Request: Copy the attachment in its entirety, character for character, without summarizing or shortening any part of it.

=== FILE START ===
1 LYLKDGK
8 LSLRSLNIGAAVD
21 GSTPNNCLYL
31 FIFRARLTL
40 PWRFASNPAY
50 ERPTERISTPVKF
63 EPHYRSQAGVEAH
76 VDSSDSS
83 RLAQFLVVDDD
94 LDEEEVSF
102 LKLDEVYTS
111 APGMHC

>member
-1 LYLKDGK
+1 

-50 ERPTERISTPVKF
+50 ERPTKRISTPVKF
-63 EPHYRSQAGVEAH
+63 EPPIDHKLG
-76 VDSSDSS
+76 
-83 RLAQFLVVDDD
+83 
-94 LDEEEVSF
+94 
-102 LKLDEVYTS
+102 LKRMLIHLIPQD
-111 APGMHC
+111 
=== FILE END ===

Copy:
1 LYLKDGK
8 LSLRSLNIGAAVD
21 GSTPNNCLYL
31 FIFRARLTL
40 PWRFASNPAY
50 ERPTERISTPVKF
63 EPHYRSQAGVEAH
76 VDSSDSS
83 RLAQFLVVDDD
94 LDEEEVSF
102 LKLDEVYTS
111 APGMHC

>member
-1 LYLKDGK
+1 

-50 ERPTERISTPVKF
+50 ERPTKRISTPVKF
-63 EPHYRSQAGVEAH
+63 EPPIDHKLG
-76 VDSSDSS
+76 
-83 RLAQFLVVDDD
+83 
-94 LDEEEVSF
+94 
-102 LKLDEVYTS
+102 LKRMLIHLIPQD
-111 APGMHC
+111 